Since then the story has been exposed as not quite true, as both these women have been living in motel rooms under the government's emergency accommodation scheme, at a cost to the taxpayer of $1000 and $2000 per week.

Both these families have a more than adequate and rather expensive roof over their heads, and are not in imminently genuine need at all.

The real reason they cannot get a home is that they have both been evicted from Housing NZ homes for non-payment of the quite manageable rents they were supposed to pay.

There are so many genuine cases of need, but why has it suddenly become such an issue? How did we apparently house everyone a few short years ago?

Compared with places like Aleppo, where there are few buildings left standing, we in New Zealand have little to complain about, as the taxpayer seems to pick up the tab for homeless families.

We do indeed have light at the end of our tunnel.

ROBIN BISHOP
Tauranga

Happy New Year

Oh dear. Reading the January 5 edition of the Age there seems to be a lot of angry behaviour, too much booze and stealing etc going on.

I have to remind myself that most people are law-abiding and only wanted a happy Christmas and New Year, even if they are unemployed and suffering from the policies of a government not catering for the needs of many.

If only the education system was run by qualified, trained, frontline teachers able to control the finances and use them as they know best.

Aristotle said, "Give me the child until he is seven, and I will show you the man".

From my own observations pupils who we thought were performing to the best of their ability have managed to sail through the rough patches life throws up and are employed.

Sorry to have to say it but their success in many cases was because of the love and sacrifices of their mothers, aunties and grandmothers.

Great fathers are thinner on the ground. Because of what they drink during pregnancy, some mothers cause brain damage leading to anti-social behaviour, before the child is born.

I think it was a clever Kaitaia lad who said something like, "We aren't being taught the things we need to know about".

How fortunate we are in the North to have a paper that lets all opinions be printed. This includes long epistles by Peter Dunne in a forlorn hope of electing another 'Look after your rich mate's government'.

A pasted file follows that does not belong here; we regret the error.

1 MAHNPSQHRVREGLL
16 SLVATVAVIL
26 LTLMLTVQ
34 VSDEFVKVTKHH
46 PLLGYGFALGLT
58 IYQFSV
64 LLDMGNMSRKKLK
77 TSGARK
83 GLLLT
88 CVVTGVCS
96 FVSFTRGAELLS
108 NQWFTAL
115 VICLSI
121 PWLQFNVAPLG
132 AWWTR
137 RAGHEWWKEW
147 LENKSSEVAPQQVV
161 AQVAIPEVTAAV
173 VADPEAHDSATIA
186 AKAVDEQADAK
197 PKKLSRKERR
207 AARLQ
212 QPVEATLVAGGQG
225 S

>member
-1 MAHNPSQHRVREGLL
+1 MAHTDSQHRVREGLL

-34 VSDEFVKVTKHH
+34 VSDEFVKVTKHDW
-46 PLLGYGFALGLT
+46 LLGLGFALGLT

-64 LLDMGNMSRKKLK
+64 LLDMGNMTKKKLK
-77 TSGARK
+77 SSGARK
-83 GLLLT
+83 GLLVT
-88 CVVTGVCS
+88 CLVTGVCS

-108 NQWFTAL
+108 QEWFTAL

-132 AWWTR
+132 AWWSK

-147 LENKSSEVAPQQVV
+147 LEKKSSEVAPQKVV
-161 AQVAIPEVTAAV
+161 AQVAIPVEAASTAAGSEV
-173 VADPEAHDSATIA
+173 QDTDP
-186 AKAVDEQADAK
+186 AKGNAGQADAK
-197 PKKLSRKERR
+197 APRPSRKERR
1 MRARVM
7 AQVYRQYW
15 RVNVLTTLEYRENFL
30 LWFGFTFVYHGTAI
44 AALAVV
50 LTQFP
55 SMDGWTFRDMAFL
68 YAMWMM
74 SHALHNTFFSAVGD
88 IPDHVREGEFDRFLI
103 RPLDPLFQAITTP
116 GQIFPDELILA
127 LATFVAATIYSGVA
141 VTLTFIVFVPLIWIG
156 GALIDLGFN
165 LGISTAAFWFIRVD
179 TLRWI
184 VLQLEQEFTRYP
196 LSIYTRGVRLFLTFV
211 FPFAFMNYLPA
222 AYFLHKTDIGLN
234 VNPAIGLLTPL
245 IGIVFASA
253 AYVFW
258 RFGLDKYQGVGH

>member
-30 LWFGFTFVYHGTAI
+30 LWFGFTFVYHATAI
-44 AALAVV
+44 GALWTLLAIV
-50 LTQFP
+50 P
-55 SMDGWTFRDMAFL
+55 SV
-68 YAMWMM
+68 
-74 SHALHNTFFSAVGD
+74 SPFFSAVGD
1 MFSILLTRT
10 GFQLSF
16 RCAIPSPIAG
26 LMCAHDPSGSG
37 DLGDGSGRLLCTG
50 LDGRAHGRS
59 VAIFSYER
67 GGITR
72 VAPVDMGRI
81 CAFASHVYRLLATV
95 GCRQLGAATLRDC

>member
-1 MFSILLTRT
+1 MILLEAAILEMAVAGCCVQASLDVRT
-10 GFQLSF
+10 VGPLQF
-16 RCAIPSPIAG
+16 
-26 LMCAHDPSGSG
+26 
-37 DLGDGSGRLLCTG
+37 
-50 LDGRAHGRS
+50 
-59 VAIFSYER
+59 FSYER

It will be an interesting year, with Labour so far failing to rev properly. A couple of Greens being politically unwise, one with an attempted entry into Gaza.

Winston often hits the nail on the head but who knows which way he will jump?

Key has shot through leaving the Right Wing Party with a lot of Left Wing moves to make if they want to be re-elected.

Our expert Arabian desert sheep farming rep in the United Nations has upset future President Trump.

Russia needs another Mikhail Gorbachev as Putin is holding back what could be, with the right government, the world's richest nation.

So all bets are off, but for sure 2017 is going to be an interesting political year.

Wouldn't it be great if we had a Minister of Education who said to teachers, "Okay, now teachers, what can I do to help? What can we do to cut out the crap?"

Such a Minister would get enough votes to tip an election their way.

Hmm now for a coffee.

SAM McHarg
Kerikeri

Where to now?

Peter Dunne is not slow in getting off the mark with another typical long discourse this New Year. Is it because it's election year?

There is still confusion as to which party he belongs to. Clearly he is really Labour, but now the playing field has changed, where all his favourite subjects such as drugs, alcohol, sodomy, child abuse, anti-violence and now euthanasia are embraced by National.

I can't see Bill English being very much different, as he did a recent U-turn on supporting homosexual marriage, forsaking his principles.

His bailing out of South Canterbury Finance to the tune of $1.6 billion was a disgrace, while penny-pinch taxing the meagre earnings of paper boys, and while a 96-year-old woman can't get one hour a week home help. So much for God's own country.

TIM GLASSON
Kaikohe

- Northland Age